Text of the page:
Let me do any new players a favor. This is the fan-made wiki. Do not even try to play this game until you have read it. There, I just saved you about four restarts and 15 hours of frustration caused by the game failing to explain even its most basic elements.

And this is as someone who has played the base game, and already knows the really esoteric quirks for about 75% of the gameplay, such as that you never, ever chop down the last tree in front of a vagrant camp, even if you have to go past a portal and chop down all the trees on the way back. (That took me four or five restarts on the first game…)

I can somewhat understand the attempt to make a game that you have to “explore” to learn and overcome adversity, but there’s a difference between having hidden secrets in the gameplay and just flat-out not telling players how to play the game. It took me until my third playthrough to even figure out that “W” was the key to use my ruler’s special ability. There’s nothing in the game that teaches you even basic controls, and that’s simply a shameful failure to properly give your game a proper tutorial.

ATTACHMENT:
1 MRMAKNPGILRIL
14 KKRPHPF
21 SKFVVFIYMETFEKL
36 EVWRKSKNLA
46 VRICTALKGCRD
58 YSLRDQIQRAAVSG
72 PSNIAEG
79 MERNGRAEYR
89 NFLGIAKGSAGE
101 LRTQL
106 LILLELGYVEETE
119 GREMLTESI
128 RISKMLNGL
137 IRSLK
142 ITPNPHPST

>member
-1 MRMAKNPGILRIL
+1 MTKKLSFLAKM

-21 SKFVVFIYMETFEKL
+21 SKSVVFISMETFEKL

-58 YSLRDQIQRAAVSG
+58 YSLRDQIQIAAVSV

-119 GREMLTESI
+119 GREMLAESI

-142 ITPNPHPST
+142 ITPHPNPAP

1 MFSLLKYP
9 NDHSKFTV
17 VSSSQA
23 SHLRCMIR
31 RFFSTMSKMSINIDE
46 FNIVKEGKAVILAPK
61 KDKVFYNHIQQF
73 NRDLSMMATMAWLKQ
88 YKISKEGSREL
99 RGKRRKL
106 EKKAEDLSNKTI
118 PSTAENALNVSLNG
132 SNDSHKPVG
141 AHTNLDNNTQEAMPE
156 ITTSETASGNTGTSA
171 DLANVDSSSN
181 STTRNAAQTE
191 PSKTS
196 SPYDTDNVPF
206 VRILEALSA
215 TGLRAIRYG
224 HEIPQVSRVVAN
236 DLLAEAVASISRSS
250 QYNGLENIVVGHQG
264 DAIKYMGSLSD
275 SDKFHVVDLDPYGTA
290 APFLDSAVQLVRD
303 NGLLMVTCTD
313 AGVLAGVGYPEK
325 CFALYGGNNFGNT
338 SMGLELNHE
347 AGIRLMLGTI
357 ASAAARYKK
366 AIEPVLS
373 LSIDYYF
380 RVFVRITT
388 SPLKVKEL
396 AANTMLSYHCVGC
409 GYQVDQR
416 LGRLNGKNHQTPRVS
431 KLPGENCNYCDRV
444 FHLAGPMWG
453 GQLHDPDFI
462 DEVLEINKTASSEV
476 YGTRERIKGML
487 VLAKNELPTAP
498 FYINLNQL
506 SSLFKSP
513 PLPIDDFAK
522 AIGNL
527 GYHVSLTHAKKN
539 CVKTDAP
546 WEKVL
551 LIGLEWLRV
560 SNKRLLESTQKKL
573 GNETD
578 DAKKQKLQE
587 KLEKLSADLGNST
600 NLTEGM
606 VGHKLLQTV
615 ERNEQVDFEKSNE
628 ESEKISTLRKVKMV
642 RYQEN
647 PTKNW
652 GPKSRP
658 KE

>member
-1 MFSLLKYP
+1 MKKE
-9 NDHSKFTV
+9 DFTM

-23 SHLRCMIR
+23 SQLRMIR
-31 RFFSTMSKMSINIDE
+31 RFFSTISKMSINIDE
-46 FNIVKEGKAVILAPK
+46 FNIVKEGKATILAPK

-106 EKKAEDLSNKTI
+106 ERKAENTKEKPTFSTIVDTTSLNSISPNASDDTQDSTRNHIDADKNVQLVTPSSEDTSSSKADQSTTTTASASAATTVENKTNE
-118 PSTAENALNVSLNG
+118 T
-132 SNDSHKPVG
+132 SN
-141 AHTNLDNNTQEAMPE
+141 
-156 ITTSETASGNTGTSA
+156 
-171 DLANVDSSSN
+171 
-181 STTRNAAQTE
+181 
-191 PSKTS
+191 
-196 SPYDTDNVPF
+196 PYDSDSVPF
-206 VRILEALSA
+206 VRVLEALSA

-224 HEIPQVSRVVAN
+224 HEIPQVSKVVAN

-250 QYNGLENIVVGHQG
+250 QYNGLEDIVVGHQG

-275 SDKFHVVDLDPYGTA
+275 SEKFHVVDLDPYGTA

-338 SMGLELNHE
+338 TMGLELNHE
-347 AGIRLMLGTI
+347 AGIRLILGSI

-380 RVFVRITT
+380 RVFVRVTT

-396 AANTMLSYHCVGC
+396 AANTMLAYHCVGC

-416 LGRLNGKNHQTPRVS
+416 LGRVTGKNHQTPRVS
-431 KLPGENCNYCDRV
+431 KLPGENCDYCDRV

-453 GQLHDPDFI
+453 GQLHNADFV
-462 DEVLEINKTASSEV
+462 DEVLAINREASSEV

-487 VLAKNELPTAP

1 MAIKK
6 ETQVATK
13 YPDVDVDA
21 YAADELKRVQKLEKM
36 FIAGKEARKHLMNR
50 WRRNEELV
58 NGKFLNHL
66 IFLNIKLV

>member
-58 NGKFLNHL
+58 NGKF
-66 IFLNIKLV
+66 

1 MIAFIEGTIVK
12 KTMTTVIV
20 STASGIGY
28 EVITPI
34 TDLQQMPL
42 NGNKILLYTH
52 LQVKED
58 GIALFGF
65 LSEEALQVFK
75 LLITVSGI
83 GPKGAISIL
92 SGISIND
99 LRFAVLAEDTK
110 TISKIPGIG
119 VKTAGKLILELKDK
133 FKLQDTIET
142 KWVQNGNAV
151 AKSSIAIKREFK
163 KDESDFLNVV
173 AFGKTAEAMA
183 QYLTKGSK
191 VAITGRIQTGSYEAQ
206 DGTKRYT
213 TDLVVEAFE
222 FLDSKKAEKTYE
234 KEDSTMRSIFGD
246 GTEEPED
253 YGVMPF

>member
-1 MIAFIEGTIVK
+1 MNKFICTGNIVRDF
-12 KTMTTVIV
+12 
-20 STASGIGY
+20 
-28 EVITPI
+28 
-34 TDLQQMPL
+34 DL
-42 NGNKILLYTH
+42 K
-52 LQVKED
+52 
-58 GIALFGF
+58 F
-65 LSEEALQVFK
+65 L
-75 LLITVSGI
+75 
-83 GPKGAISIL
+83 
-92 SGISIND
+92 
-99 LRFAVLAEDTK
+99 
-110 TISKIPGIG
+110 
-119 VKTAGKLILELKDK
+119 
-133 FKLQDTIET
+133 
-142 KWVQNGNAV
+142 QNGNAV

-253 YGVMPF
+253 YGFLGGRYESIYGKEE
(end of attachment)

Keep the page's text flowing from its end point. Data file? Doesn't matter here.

This lack of giving players a basic clue of how to play is by far the worst part of the game, and I worry that many players probably quit after one or two failures because they simply did not understand what they were doing wrong due entirely to the game utter failure to give proper feedback to the player. It really is a beautiful game once you get over the learning cliff, but oh how infuriating the utter lack of attempt to communicate basic gameplay concepts to the player can be…

Challenge Scaling

The waves of enemies scale based partially upon how long you have spent on the current island (so as not to slam you with an impossible wave on the first night on a new island), but mostly with the global amount of nights you have survived. You start off with a couple greedlings that die in one hit, then find yourself holding off waves of thirty greedlings, some of which have masks that make them withstand four hits, on blood moons or during revenge waves after you defeat a portal.